Franklin businessman Bill Lee was sworn in as Tennessee’s new Governor on a rainy Saturday in War Memorial Auditorium and delivered a brief inaugural address that reflected his modest, down-to-earth gubernatorial campaIgn.
After thanking his predecessor, Bill Haslam, for leaving him “a foundation to build on,” Lee said Tennessee was “the envy of many states” for the progress of its institutions. He then paid homage to family relations ranging from his wife, Maria, to an ancestor, Charles Braxton Lee, one of Tennessee’s earliest settlers, and vowed to meet the state’s challenges and further its goals.
And he offered a dutiful tribute to “the favor of God Himself.” (One of the hallmarks of his address was the aforesaid brevity; all things considered, it was not much longer than the official prayers: the invocation, offered by Pastor Steve Berger, and the benediction, which included an authentic chant in Hebrew from Dr. Don Finto.)
Lee provided summary once-overs rather than detailed positions, as he set forth a minimalist concept of state government, the purpose of which, he said, was “to protect our rights, our safety, and our freedom.”
He promised to lift Tennessee to “the top tier of states” in education and to combat such social ills as the currently raging opioid epidemic and the rising rate of violent crime. (As for non-violent crime, Lee endorsed the currently modish view that advocates preparing nonviolent offenders for re-entry into society rather than imprisoning them.)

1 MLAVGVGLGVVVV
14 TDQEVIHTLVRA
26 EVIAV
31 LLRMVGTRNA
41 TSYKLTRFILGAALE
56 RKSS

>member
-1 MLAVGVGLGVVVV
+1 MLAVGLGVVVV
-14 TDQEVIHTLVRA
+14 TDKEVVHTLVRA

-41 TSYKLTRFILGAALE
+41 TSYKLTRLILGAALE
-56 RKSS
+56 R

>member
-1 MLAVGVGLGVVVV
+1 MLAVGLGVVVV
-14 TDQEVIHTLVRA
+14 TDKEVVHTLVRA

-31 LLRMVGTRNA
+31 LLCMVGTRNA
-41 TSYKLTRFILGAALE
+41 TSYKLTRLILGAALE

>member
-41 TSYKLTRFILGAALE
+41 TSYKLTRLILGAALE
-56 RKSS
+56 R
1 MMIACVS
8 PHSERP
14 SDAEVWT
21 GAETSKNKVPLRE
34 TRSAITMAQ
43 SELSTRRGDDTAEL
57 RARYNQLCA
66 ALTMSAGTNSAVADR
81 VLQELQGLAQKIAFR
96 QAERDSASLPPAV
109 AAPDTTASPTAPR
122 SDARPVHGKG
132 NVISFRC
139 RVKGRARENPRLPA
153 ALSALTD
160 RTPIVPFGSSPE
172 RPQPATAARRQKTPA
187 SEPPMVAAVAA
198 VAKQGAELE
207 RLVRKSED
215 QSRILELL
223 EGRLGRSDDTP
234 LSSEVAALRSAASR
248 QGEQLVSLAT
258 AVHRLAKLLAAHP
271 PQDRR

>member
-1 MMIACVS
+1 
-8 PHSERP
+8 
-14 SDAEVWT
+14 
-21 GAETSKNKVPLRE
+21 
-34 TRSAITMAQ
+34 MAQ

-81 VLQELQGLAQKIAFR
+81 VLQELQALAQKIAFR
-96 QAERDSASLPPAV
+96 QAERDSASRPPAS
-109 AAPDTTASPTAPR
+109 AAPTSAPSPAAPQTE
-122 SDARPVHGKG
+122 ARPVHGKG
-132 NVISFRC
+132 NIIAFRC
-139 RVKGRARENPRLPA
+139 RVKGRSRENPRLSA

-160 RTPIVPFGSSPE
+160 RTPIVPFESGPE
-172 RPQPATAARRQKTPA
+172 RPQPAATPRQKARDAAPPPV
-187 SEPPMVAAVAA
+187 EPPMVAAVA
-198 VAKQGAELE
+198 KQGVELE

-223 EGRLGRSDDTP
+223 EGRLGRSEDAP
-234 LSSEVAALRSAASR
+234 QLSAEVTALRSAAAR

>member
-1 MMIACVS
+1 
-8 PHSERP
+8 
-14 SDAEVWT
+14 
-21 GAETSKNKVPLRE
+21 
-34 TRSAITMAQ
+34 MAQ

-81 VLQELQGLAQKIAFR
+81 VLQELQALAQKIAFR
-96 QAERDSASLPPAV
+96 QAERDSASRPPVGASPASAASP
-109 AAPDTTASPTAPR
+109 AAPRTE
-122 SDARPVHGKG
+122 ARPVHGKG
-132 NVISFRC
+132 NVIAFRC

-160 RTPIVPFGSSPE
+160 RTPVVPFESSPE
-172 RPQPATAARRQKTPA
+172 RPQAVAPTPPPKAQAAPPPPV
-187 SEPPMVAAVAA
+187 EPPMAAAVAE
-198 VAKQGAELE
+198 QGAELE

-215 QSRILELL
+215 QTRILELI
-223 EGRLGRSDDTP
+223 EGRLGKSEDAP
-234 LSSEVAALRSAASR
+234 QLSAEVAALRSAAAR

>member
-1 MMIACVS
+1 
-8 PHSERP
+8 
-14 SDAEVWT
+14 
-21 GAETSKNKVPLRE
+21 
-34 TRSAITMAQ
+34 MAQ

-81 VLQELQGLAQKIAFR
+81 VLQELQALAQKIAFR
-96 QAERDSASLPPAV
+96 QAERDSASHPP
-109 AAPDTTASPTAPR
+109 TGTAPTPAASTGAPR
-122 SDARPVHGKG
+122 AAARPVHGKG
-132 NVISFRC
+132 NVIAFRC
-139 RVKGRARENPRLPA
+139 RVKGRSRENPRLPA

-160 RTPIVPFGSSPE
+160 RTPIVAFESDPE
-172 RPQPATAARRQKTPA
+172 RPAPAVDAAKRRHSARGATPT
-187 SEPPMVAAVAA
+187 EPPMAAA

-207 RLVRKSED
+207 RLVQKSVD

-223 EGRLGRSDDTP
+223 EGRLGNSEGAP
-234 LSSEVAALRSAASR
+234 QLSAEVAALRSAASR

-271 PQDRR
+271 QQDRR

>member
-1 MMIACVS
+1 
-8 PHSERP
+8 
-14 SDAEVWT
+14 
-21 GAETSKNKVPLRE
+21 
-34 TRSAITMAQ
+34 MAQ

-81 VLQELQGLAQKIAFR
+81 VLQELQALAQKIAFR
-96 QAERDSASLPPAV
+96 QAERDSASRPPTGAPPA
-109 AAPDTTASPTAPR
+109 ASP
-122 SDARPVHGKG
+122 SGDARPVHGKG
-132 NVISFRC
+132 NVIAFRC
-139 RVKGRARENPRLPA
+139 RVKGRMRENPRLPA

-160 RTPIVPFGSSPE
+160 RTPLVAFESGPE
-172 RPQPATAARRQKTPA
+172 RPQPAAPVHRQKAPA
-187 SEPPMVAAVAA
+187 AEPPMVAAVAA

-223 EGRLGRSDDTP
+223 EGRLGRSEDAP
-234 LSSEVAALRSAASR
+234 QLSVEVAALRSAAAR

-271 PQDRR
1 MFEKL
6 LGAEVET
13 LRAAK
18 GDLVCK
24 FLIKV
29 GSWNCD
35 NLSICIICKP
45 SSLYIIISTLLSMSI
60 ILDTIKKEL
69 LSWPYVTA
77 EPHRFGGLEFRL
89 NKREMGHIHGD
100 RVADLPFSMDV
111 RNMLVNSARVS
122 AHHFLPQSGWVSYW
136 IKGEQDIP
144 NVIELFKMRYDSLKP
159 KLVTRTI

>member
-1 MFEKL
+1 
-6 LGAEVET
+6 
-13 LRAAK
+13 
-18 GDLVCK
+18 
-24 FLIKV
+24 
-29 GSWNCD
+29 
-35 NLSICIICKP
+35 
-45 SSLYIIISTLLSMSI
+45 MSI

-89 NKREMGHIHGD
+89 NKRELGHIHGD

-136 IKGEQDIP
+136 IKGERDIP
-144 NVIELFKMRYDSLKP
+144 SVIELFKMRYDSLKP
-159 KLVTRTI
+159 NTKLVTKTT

The new governor concluded his address with the words “Thank you for this honor. God bless each one of you, and God bless the great state of Tennessee.”
The inaugural ceremonies were followed by numerous receptions around the capital, including one at B.B. King’s of Nashville sponsored by “the Memphis and Shelby County legislative delegation, cabinet members, deputy to the governor Lang Wiseman, and Department of Children’s Services Commissioner Jennifer Nichols.
Sponsors of the reception included Memphis City Council chair Kemp Conrad, state Senator Brian Kelsey, state Reps. Mark White and Joe Towns, Memphis Mayor Jim Strickland, Shelby County Mayor Lee Harris, FedEx president and CEO Richard Smith, and David Upton.